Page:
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Hand-Arm Vibration Syndrome (HAVS) is continuing to plague employees across a wide range of industries, who regularly use vibrating equipment for long periods, despite there being plenty of precautions to reduce the risks according to workplace equipment supplier Slingsby.
HAVS, which is also known as Vibration White Finger or dead finger, is usually a permanent condition that is caused by the extended use of hand-held or hand-guided equipment. Symptoms can include poor circulation which can result in the fingers turning white, a tingling sensation and numbness.
The Medical Research Council estimates that as many as 300,000 employees in the UK suffer from HAVS and more than one million people are exposed to vibrations above safe levels set by the Health & Safety Executive's Control of Vibration at Work Regulations 2005. This legislation states that employers must protect employees from vibration exposure and take action to lower the risks of HAVS exposure through an appropriate and continual monitoring system.
Lee Wright, Marketing Director at Slingsby, which supplies more than 35,000 workplace products across all industries, says: "HAVS is an extremely common industrial injury that can cause substantial disruption to a person's life if it is ignored. Although it commonly affects the construction sector, people working in all industries who use vibrating equipment can be at risk and often people aren't even aware of the dangers until it's too late.
"The vibrations can pass through the fingers, hands and arms causing damage to small nerves and blood vessels. Anyone who ignores the symptoms and carries on using the offending equipment is risking their long-term health.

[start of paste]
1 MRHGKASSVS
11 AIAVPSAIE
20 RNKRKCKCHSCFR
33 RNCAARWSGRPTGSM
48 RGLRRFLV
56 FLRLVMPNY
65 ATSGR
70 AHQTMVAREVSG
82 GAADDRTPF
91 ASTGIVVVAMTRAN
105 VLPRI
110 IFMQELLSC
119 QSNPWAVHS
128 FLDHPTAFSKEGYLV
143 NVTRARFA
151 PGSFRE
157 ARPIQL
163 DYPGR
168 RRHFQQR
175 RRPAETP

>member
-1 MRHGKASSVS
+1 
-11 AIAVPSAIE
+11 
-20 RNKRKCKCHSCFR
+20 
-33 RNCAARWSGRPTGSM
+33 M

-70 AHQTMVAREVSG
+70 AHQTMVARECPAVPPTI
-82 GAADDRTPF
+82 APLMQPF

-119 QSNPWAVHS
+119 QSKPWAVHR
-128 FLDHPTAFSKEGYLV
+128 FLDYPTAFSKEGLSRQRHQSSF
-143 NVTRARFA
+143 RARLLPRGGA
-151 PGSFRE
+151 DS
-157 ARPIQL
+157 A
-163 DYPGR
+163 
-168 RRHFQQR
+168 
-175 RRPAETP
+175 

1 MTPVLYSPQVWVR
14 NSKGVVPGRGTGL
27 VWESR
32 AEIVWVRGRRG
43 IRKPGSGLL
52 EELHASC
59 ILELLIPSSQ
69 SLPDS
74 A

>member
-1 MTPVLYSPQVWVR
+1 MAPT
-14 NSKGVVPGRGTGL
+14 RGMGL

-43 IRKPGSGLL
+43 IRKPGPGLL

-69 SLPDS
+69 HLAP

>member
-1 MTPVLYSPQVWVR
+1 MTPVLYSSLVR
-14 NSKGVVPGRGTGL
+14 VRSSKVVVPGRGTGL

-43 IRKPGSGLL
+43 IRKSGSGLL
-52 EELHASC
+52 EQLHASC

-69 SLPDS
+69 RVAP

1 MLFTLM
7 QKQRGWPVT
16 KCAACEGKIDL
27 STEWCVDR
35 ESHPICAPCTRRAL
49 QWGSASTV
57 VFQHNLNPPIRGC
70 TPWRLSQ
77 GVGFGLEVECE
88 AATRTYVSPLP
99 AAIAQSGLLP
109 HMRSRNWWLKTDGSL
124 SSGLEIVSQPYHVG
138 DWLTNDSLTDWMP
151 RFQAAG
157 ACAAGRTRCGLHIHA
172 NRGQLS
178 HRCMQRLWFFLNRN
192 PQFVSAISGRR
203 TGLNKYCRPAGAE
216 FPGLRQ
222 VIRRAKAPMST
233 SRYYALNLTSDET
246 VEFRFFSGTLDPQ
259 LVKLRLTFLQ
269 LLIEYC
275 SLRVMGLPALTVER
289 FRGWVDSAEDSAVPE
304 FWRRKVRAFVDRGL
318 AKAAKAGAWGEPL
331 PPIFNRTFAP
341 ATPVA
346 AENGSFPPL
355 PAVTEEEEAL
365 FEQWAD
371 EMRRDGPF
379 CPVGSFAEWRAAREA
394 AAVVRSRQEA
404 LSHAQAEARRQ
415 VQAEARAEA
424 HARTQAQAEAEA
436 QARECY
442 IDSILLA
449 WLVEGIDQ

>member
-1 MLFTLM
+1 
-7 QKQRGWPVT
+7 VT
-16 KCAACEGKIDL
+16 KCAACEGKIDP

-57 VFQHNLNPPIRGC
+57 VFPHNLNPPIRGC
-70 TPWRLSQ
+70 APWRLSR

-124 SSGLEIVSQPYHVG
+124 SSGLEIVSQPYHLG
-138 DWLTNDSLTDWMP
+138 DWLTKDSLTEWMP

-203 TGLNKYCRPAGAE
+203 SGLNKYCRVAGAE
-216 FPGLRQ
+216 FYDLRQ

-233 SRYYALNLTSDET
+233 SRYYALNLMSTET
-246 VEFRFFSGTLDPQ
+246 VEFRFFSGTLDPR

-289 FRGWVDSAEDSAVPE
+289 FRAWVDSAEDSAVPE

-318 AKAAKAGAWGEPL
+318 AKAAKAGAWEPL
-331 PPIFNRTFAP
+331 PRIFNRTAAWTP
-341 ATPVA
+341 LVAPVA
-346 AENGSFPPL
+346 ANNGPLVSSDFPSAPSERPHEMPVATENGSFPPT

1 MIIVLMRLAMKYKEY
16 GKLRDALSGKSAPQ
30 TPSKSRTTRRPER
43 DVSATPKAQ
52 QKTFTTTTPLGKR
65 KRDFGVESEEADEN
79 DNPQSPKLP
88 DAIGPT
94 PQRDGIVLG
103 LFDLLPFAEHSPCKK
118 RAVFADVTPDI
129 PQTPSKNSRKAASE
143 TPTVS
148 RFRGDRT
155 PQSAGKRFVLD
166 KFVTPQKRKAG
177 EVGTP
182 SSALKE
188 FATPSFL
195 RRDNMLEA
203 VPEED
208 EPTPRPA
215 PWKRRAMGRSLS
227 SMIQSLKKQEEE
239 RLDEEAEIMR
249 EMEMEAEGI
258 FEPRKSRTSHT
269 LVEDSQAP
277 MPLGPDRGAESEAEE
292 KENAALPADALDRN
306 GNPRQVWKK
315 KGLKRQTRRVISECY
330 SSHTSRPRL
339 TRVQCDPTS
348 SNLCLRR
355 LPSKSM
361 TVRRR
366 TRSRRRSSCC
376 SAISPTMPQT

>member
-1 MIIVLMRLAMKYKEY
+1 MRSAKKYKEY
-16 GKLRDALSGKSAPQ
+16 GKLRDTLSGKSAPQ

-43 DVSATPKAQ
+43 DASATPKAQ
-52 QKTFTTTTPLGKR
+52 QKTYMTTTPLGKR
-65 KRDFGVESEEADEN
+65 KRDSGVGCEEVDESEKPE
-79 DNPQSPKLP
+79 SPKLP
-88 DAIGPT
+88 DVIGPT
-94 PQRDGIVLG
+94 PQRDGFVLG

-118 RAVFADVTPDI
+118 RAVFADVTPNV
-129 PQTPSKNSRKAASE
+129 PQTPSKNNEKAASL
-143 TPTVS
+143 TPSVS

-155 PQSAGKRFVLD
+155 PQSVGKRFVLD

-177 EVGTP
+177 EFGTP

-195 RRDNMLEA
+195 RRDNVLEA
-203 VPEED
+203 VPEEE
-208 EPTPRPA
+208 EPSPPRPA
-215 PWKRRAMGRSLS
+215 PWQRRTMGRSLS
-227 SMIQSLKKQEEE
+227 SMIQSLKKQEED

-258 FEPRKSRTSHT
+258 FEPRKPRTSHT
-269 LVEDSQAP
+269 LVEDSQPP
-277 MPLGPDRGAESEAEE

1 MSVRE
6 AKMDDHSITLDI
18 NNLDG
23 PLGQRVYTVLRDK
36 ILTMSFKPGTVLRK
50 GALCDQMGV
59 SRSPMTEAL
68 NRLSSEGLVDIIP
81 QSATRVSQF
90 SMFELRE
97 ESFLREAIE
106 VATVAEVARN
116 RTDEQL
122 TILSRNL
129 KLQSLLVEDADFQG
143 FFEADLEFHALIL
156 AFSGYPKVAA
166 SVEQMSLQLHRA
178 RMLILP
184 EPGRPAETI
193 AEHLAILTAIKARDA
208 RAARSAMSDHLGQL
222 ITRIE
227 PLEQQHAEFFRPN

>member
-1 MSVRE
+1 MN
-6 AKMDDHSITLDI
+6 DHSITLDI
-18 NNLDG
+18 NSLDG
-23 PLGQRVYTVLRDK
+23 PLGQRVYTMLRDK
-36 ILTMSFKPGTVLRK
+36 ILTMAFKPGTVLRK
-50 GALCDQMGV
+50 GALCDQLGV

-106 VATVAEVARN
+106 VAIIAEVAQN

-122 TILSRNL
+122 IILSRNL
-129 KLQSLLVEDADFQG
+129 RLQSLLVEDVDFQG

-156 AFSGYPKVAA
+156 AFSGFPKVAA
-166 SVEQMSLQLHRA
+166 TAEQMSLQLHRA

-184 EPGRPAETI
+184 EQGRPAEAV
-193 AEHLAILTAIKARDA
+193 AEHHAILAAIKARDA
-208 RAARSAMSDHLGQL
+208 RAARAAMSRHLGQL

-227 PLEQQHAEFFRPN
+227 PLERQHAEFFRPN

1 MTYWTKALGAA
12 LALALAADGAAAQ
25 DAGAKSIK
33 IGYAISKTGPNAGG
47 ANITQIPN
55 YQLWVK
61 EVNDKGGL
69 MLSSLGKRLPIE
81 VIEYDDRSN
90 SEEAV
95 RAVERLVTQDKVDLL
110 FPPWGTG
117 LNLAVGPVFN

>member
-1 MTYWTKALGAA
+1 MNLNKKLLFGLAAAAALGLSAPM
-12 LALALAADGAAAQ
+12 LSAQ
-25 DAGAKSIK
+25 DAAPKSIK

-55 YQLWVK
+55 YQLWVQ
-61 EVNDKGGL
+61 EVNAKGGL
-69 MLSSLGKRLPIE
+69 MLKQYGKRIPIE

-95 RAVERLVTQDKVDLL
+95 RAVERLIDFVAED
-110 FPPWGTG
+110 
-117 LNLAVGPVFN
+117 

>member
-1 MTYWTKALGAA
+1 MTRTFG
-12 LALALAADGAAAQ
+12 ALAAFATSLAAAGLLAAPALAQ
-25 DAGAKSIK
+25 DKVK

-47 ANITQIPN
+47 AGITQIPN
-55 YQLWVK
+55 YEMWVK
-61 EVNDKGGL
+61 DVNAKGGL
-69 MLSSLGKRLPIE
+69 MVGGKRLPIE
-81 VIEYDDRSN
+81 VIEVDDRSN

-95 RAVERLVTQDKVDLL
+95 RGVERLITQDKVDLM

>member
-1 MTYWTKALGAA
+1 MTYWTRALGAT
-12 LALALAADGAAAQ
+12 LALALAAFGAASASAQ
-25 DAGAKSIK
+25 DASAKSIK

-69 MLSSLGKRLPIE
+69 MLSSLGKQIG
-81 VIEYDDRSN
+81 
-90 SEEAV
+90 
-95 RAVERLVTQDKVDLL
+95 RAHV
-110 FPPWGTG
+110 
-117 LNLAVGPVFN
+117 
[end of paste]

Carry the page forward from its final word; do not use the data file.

"Employers have a responsibility to monitor and manage their employees' exposure to vibrations. Plus there can be significant penalties for businesses that breach the HSE's guidelines with recent estimates from insurer AXA suggesting that average claims for HAVS are approximately £70,000 once legal fees are taken into account.
"Sometimes it may be possible to find alternative ways of doing things, that don't require the use of vibrating equipment, but if this isn't possible there are lots of precautions that employers can take to reduce the risks of HAVS. All equipment and machinery should be regularly checked in order to reduce vibrations caused by general wear. Plus employees should take regular breaks and they can even encourage blood circulation and reduce vibration by wearing certain protective equipment and warm clothing.
"An effective monitoring system should also be introduced and nowadays there are lots of digital and real-time systems that can be used so that both employers and employees have access to accurate data about their current exposure levels."
One of the products available from Slingsby, which helps cut vibration for those using road sweeping machinery, fork lift trucks etc, is the Thermagrip glove. Comprising a liquid repellent nitrile coating on a foam insulated liner, it keeps out rain, snow and grease. Flexible even at low temperatures, it is safer and longer lasting than a leather glove and is approved to EN388 Cat II and EN511.
T: 0800 2944440
16th January 2014